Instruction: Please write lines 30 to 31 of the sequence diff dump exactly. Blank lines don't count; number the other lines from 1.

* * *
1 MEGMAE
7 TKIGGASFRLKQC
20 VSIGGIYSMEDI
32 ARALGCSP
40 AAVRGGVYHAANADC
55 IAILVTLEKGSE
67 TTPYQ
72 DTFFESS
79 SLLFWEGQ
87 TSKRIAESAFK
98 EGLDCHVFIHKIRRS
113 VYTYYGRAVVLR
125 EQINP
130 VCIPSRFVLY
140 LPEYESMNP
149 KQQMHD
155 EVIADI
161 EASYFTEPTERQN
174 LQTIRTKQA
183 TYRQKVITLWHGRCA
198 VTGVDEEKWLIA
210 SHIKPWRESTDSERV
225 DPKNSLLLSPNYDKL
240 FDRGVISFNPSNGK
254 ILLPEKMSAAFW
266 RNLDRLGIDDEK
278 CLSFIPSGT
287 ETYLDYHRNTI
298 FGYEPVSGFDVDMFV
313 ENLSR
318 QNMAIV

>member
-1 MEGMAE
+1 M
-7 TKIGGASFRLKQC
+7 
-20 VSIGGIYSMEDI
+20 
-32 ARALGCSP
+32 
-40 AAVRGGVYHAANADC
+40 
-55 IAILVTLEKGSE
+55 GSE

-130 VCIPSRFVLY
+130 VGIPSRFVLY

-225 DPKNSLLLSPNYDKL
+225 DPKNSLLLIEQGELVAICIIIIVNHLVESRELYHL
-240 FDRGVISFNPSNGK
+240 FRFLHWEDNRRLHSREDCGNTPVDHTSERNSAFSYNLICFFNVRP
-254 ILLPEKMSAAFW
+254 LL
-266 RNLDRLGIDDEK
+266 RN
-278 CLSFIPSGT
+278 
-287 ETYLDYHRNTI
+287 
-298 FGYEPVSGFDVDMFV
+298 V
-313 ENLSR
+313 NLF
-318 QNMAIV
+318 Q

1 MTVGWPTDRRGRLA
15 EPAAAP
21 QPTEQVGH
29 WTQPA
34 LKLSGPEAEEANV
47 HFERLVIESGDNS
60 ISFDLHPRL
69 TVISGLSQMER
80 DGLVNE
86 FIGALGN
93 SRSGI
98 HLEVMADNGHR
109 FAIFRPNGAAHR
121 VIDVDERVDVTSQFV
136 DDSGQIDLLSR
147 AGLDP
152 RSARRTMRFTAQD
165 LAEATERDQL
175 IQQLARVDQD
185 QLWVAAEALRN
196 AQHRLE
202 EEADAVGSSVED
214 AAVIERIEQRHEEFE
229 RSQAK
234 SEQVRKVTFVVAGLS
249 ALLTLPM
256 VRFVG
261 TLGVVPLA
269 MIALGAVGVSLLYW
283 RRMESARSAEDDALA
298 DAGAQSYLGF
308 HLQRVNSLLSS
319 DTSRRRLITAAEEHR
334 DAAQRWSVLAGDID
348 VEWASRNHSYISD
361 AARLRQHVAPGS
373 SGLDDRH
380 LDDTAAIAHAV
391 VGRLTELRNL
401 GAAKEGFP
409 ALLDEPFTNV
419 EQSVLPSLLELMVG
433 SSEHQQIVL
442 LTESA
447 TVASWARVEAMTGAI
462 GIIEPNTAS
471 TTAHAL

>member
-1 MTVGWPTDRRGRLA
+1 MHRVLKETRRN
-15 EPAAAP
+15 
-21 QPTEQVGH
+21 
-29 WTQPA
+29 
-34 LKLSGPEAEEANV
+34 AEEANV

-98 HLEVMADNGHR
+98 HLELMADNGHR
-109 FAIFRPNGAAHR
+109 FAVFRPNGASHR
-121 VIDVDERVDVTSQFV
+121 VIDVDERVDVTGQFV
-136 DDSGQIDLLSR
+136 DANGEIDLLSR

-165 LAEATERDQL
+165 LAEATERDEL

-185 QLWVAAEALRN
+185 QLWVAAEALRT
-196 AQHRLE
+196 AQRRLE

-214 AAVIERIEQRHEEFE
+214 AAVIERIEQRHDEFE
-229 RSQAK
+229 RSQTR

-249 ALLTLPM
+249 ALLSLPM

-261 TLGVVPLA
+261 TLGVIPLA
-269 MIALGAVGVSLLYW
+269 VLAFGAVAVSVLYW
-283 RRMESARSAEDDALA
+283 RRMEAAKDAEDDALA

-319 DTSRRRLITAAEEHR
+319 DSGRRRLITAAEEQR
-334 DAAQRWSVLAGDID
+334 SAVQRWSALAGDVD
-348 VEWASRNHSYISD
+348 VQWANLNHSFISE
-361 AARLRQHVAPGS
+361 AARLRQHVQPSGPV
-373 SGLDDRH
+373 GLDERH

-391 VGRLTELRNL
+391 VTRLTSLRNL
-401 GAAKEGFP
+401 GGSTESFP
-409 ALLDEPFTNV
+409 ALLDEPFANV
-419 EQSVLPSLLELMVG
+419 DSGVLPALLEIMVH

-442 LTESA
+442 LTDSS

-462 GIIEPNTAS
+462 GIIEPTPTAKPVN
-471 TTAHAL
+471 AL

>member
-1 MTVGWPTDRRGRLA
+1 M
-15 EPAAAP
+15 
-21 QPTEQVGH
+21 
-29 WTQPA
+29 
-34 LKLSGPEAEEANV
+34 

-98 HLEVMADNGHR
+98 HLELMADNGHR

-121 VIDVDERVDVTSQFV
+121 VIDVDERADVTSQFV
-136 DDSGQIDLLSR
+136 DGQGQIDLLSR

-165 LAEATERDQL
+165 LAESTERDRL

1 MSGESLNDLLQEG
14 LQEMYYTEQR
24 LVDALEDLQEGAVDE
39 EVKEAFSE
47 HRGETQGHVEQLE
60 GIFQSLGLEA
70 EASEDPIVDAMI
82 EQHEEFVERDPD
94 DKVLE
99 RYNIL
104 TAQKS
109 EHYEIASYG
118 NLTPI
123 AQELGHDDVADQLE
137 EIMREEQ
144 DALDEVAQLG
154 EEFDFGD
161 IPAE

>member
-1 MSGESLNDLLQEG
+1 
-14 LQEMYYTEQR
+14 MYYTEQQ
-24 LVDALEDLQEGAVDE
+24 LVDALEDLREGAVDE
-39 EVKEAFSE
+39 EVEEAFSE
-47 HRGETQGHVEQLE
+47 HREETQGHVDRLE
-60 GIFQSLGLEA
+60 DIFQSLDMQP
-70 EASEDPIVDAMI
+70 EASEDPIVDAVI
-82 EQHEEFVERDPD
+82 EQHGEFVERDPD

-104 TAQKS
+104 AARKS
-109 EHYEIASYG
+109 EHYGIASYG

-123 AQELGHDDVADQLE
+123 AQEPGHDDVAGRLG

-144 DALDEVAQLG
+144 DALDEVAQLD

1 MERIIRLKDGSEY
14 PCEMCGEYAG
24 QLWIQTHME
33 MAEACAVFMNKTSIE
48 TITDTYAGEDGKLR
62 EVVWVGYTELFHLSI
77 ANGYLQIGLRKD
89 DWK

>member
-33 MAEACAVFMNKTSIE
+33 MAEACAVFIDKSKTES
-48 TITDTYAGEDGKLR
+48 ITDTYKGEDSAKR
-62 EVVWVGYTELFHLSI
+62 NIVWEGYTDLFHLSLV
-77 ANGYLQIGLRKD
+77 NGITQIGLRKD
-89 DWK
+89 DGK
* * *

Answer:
313 ENLSR
318 QNMAIV